I have been attempting to develop languages for my little world. It has been a bit challenging because I am not a trained linguist. Throw in a touch of a learning disability and languages become difficult. In my efforts to develop languages, I draw a lot off of what is already present in our world. Right now, I am active in the effort to use loan words from Anglo Saxon for a group of people and devise words based off of this language.
It has been exceptionally helpful to use the Old English Translator. Between this site and my books about the development of modern English, I have been able to put together a few sentences in old English and insert terms where they'd make sense. In using this site, I have found that precision in your word search is vital. Also, searching out synonyms is a very good idea, because it heightens the likelihood of you locating the one term that you need.
I also have been finding it helpful to use kennings, which are explained very well at Young Poets Network's page here. This practice is a great way to retain some elements of Anglo Saxon wordplay with out having to struggle through the process of finding the right term and the correct way to conjugate it. It was a little awkward at the beginning to create kennings but after a little practice it became fairly easy.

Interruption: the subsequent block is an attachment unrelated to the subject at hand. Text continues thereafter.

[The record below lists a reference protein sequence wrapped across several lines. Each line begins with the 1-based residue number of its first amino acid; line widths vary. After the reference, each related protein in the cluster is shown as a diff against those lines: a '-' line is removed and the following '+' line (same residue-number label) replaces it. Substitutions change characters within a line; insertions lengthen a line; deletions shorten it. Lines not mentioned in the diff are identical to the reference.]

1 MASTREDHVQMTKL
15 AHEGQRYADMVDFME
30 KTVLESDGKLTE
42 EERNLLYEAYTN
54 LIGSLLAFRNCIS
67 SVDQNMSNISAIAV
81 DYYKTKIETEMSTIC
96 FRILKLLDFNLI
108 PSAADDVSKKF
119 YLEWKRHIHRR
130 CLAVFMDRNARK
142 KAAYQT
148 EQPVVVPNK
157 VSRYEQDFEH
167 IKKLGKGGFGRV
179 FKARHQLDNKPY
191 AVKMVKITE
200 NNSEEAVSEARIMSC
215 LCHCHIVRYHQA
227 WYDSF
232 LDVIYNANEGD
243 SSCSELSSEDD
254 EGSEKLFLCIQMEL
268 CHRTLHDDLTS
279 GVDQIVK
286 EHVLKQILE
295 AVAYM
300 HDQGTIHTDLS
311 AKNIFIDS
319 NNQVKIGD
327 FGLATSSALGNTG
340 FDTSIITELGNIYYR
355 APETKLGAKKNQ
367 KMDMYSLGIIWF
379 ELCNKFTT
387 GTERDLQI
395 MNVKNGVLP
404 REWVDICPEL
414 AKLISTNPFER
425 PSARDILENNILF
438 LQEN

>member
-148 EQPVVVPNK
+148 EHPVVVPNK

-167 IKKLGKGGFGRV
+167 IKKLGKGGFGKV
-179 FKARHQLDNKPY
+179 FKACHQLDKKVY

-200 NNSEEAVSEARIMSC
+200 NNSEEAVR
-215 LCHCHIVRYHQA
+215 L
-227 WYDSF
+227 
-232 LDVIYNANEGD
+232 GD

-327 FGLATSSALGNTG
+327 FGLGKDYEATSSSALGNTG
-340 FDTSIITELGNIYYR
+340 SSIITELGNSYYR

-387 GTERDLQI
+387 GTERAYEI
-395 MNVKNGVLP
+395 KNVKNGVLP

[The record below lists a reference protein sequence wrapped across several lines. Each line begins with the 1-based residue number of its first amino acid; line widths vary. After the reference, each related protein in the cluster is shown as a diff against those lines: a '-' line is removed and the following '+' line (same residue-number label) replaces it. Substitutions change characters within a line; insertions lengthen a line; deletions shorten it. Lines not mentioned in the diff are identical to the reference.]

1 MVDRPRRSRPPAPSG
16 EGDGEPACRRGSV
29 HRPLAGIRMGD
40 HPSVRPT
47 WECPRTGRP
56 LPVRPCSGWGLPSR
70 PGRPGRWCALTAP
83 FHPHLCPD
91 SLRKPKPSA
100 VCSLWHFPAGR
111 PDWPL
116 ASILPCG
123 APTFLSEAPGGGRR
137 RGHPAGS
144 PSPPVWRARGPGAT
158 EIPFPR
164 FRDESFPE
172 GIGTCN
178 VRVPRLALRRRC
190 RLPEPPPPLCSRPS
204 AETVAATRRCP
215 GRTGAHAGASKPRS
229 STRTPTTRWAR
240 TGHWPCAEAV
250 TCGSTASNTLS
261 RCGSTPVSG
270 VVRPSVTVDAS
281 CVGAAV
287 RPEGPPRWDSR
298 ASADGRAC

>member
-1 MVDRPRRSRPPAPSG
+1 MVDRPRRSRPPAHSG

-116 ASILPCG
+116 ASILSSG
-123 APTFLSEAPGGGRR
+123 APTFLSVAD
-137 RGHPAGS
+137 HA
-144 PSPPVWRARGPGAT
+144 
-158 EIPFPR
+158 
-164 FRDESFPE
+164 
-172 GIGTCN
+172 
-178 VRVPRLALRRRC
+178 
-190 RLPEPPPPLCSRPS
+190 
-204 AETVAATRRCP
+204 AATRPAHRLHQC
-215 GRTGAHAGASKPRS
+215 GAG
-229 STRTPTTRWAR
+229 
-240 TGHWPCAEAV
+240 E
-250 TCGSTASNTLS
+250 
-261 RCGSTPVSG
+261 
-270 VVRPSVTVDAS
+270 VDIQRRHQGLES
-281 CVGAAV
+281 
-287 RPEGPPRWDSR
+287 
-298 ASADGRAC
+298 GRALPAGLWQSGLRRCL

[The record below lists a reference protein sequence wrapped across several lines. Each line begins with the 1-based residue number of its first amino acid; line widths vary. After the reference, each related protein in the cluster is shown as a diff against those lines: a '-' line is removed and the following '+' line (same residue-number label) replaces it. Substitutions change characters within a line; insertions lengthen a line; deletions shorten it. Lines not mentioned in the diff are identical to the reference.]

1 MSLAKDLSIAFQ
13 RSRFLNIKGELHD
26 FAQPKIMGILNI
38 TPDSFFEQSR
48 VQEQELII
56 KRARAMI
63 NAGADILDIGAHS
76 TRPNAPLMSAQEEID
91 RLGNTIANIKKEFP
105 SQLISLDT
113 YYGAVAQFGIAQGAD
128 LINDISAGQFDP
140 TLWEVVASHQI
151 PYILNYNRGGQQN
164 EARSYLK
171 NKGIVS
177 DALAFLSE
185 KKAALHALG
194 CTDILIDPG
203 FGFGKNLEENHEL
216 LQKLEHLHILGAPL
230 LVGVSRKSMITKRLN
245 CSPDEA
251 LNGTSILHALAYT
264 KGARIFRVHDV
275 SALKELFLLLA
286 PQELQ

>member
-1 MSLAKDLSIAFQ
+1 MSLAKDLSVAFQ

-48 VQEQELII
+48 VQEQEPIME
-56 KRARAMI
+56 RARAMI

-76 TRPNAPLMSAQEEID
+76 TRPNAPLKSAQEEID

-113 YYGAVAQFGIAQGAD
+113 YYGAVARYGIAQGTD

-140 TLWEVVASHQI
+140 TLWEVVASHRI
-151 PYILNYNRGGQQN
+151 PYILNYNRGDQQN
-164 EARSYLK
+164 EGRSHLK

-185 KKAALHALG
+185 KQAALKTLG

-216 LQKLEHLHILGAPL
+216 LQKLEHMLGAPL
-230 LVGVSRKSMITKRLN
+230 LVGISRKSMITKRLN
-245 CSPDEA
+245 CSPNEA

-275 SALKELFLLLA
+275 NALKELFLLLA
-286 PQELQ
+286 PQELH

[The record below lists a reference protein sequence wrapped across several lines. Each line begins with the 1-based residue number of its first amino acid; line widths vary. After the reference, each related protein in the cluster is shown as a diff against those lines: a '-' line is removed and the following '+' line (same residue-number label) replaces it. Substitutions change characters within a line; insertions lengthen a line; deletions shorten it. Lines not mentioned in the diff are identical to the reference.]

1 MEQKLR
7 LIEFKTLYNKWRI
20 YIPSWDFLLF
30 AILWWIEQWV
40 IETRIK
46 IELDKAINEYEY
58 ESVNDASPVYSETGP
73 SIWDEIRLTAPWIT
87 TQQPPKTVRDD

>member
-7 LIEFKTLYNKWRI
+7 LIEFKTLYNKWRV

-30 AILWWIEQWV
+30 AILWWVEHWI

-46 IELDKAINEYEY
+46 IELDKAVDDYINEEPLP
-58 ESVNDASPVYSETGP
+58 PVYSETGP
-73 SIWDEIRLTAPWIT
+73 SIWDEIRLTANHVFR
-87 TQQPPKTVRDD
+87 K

The thing that really has been exceptionally helpful in all of this is reading translations of Anglo Saxon literature. I have been rereading my copy of Beowulf and trying to emulate what I have seen in there. If you are considering picking up a copy of this epic saga, I highly recommend Seamus Heaney's translation. I also recommend looking into other works, such as Cademon's Hymn. Also, consider picking up J.R.R. Tolkien's two volume Book of Lost Tales. His work draws heavily off of his own research into the Anglo Saxon language and can help a modern writer develop something that is similar to the ancient sentence structure and pattern of poetic structure.